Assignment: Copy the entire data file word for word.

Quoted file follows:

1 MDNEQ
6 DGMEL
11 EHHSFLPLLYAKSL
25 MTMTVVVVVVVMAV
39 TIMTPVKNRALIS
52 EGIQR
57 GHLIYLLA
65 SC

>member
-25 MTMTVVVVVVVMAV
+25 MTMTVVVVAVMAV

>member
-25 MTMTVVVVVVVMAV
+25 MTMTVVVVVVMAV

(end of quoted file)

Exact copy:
1 MDNEQ
6 DGMEL
11 EHHSFLPLLYAKSL
25 MTMTVVVVVVVMAV
39 TIMTPVKNRALIS
52 EGIQR
57 GHLIYLLA
65 SC

>member
-25 MTMTVVVVVVVMAV
+25 MTMTVVVVAVMAV

>member
-25 MTMTVVVVVVVMAV
+25 MTMTVVVVVVMAV